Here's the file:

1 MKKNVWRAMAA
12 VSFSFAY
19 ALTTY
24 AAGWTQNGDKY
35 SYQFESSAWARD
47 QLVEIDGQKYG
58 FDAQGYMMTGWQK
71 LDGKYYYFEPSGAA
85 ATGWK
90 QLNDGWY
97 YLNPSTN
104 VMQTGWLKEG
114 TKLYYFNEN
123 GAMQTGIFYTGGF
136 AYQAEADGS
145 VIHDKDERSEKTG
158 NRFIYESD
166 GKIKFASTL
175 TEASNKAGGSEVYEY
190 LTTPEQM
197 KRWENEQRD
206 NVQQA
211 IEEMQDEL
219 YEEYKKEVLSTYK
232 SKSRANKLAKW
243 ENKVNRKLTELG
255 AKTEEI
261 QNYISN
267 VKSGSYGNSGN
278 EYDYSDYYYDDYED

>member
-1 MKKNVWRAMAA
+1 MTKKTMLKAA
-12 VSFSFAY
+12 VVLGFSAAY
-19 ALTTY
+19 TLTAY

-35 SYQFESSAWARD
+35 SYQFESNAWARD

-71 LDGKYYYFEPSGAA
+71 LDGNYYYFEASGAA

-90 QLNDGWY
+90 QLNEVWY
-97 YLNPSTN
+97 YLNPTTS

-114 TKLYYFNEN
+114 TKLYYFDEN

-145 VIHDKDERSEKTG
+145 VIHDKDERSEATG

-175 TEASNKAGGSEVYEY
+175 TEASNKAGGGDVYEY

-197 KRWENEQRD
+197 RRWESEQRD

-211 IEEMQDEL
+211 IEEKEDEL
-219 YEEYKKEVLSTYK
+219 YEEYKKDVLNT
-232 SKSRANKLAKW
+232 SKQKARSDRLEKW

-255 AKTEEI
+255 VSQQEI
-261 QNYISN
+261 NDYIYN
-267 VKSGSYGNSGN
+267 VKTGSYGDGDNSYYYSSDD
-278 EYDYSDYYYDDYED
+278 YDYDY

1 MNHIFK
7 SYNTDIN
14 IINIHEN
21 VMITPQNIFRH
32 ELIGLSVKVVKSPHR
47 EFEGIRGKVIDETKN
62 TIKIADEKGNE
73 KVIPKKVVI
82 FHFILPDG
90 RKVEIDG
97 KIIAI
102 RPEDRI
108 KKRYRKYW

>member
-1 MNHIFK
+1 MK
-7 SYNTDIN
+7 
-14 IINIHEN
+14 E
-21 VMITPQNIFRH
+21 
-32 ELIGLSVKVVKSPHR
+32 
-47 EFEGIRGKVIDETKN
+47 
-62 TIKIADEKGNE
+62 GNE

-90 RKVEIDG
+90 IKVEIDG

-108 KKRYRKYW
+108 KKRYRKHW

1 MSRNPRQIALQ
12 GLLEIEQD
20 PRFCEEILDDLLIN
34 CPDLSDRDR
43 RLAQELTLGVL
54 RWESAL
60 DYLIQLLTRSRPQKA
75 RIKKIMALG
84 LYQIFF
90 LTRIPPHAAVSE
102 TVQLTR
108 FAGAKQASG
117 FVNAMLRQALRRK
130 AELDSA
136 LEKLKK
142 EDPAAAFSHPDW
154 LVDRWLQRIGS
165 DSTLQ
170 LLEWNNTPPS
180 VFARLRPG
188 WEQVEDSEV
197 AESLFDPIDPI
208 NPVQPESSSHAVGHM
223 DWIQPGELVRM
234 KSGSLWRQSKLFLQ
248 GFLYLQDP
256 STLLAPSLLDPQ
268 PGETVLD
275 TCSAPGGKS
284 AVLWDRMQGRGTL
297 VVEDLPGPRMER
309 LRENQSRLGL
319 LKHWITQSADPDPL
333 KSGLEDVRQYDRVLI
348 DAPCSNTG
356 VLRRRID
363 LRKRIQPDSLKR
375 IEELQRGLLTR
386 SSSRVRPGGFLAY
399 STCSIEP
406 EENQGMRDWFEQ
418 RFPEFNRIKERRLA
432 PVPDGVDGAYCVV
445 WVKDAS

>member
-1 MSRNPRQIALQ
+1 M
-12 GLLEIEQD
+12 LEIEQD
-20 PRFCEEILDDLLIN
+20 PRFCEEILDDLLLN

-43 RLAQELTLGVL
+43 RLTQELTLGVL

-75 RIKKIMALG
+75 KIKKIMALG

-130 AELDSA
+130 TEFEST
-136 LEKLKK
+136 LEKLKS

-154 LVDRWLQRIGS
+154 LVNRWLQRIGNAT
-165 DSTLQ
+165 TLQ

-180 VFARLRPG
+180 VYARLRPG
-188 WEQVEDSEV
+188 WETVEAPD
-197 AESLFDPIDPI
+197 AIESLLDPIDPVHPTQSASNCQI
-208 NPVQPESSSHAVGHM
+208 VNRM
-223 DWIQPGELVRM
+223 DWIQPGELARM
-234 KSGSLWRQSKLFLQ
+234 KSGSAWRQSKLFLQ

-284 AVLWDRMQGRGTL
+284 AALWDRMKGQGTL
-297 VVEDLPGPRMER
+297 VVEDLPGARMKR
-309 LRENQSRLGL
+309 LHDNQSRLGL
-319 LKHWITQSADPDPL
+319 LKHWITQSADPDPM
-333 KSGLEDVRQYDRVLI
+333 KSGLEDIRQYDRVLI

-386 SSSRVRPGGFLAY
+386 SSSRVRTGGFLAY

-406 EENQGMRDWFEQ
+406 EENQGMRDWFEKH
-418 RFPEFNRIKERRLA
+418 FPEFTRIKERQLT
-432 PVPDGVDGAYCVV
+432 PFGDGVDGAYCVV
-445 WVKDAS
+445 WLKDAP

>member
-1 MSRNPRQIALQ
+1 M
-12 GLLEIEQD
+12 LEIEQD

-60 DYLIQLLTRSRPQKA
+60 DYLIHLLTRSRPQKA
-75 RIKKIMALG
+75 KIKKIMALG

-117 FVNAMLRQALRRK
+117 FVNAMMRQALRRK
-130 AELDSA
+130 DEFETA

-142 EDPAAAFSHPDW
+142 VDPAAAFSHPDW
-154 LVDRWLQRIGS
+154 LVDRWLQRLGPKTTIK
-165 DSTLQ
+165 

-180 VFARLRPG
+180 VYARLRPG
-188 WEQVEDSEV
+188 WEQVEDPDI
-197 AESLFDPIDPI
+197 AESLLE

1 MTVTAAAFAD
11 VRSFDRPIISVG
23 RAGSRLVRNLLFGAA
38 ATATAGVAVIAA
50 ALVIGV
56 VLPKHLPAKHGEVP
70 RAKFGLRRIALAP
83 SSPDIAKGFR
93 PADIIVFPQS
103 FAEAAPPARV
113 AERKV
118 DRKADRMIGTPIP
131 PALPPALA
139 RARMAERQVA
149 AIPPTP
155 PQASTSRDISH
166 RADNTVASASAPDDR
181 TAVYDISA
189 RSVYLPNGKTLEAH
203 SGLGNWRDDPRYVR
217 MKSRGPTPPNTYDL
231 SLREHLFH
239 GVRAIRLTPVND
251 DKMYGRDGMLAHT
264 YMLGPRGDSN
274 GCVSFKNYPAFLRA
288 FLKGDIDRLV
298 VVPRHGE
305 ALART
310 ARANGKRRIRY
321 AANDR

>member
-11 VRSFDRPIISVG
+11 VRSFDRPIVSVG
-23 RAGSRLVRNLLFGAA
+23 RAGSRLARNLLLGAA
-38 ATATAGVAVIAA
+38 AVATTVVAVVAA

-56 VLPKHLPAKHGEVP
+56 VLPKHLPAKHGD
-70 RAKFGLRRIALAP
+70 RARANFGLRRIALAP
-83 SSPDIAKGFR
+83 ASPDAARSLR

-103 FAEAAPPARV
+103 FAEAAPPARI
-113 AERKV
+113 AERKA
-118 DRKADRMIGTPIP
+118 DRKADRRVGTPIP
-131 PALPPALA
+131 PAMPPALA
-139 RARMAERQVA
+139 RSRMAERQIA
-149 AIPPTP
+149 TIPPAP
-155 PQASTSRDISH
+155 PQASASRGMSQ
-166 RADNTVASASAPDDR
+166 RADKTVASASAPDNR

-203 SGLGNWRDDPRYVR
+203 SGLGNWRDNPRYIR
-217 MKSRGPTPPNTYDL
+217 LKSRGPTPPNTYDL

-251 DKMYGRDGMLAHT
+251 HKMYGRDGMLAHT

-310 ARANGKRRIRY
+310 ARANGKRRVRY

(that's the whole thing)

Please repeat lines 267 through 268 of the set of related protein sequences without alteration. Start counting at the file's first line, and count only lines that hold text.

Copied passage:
+113 AERKA
-118 DRKADRMIGTPIP